|Nabatean leeks || 3 || 3%||(2.7)|| |
|vegetable leeks || 2|| || || |
|Syrian leeks || 1|| || || |
I do not know the differences among the various kinds of leeks. A wide variety of leeks, onions, and other allia about which scholars are uncertain even shows up in the ancient clay cooking tablets found in Iraq dating to BCE (translated by Jean Bottero in Textes Culinaires Mesopotamiens published by Eisenbraun's).
|MURRI||12||11%||old murri was specified once|| |
Charles Perry brewed murri from scratch, starting with the moist barley "loaves" innoculated with the appropriate molds (somewhat like making cheese). He said it was like making koji, the basis for soy sauce, and in fact the finished murri tasted a lot like soy sauce. For some details, see the article MURRI in Stefan's Florilegium.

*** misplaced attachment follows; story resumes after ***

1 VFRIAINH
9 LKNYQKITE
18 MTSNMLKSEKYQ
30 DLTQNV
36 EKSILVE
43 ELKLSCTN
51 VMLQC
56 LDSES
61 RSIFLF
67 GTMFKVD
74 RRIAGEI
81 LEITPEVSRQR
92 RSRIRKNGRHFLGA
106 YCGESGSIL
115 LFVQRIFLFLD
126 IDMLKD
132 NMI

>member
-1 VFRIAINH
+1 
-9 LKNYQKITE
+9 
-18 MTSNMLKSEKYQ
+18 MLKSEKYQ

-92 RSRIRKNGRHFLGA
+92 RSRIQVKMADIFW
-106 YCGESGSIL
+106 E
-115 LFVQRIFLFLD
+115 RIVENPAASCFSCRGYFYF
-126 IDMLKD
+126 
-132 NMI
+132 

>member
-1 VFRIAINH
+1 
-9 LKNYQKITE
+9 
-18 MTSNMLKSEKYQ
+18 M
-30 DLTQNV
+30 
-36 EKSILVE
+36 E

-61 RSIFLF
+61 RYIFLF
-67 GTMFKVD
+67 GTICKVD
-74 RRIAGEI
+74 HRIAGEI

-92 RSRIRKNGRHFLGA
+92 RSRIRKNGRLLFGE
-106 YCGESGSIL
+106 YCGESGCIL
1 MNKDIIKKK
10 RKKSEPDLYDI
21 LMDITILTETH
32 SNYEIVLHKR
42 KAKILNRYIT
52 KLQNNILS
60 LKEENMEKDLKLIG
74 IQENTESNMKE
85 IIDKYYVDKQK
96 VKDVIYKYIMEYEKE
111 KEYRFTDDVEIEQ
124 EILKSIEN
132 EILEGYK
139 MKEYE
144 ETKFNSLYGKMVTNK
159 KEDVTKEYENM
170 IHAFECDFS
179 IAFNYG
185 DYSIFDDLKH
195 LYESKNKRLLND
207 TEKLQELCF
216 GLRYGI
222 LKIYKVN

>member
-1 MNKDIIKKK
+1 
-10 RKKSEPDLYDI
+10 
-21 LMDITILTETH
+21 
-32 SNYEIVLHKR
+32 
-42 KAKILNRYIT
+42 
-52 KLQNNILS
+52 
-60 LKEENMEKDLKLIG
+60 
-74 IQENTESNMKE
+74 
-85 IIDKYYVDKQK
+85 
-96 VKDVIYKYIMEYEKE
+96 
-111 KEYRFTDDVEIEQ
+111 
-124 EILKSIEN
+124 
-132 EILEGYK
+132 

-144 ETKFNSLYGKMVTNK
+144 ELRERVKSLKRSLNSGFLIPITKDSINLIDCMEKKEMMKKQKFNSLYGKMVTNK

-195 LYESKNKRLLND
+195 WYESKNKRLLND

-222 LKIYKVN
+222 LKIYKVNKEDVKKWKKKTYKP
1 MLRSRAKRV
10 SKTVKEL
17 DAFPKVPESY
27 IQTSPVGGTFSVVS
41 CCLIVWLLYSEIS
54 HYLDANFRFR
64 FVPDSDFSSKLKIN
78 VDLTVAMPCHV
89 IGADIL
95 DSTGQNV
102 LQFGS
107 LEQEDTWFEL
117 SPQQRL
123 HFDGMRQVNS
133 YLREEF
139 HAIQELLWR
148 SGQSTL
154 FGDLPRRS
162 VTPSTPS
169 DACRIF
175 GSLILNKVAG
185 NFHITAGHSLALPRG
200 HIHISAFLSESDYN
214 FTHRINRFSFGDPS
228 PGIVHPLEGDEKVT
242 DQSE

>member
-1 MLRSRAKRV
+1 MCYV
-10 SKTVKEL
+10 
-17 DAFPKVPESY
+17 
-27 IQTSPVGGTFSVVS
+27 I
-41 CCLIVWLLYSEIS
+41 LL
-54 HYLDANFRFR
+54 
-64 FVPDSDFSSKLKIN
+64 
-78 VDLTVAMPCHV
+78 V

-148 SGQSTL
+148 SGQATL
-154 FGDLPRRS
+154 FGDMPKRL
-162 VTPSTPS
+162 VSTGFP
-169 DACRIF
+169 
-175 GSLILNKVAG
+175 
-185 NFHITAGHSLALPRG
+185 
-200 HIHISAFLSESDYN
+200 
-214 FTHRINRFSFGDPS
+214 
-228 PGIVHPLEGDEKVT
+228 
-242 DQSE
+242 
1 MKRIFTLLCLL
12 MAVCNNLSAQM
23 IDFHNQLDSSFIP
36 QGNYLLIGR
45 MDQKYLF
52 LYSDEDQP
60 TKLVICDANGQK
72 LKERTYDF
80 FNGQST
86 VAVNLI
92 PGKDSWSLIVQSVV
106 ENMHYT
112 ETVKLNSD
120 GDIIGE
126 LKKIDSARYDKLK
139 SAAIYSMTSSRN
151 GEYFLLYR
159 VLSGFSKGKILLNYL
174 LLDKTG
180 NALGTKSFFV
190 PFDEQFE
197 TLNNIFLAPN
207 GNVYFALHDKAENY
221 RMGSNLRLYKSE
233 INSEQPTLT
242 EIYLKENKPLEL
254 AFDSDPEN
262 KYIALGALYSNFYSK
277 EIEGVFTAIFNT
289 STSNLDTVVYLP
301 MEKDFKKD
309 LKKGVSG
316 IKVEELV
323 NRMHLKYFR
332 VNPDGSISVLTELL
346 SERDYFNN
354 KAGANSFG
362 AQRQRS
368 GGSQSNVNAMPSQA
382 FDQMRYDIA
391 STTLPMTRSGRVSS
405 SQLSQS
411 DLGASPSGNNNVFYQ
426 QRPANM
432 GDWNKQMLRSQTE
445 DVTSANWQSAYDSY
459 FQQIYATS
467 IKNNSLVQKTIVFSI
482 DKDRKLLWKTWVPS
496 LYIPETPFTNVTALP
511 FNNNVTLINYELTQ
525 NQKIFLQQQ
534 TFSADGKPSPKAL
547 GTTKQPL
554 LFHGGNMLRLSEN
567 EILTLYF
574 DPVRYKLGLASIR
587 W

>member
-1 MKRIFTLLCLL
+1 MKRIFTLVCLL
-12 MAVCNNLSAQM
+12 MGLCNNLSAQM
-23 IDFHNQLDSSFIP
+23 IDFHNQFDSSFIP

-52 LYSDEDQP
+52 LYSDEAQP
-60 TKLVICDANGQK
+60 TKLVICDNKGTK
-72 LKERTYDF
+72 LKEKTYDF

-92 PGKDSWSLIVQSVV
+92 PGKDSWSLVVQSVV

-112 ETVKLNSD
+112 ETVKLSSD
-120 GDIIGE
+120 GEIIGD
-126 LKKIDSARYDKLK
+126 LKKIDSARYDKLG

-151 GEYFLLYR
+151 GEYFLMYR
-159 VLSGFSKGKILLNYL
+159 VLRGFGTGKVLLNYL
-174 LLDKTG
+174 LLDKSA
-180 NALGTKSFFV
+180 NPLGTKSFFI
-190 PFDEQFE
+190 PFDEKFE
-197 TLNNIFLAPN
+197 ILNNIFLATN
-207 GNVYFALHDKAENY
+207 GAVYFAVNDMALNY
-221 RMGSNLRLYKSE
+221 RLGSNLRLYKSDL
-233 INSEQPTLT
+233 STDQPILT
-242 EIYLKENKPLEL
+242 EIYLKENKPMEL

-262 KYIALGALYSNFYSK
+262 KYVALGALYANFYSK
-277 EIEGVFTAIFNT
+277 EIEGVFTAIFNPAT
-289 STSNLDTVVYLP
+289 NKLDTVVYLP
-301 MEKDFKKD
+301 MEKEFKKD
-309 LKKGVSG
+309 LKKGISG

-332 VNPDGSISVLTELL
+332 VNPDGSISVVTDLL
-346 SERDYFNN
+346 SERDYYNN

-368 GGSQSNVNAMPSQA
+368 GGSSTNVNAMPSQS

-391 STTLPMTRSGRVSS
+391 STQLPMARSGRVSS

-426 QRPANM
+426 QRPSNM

It has been suggested (by Master Adamantius, IIRC) that the kind of soy sauce made with more grain than soy beans might be a good substitute for barley-based murri. I wonder if diluted barley miso (another Japanese product) might also be a possibility.
| || |
|rosewater || 34|| || |
|rose petals || 1||Rosa damascena|| |
|NUTS & SEEDS|
|Almonds || 21|| ||Prunus dulcis|
|Walnuts || 13|| ||Juglans regia|
|Sesame seeds || 9||of which peeled = 3 and meal = 2||Sesamum indicum|
|Pistachios || 4|| ||Pistacia vera|
|Hazelnuts || 1|| ||Corylus avellana|
|Poppy seeds || 1|| ||Papaver somniferum|
|Hemp seeds || 1|| ||Cannabis sativa|
Note there are NO pine nuts in the savory recipes and there are NONE in the sweets chapters, either
|Sugar || 13|| of which scented sugar = 1|| |
|Honey || 4|| |
|Grape juice from sweet old grapes || 3|| |
|(sugar) Syrup || 3|| |
|Date juice || 1|| |
|Date honey || 1||possibly dibbs|| |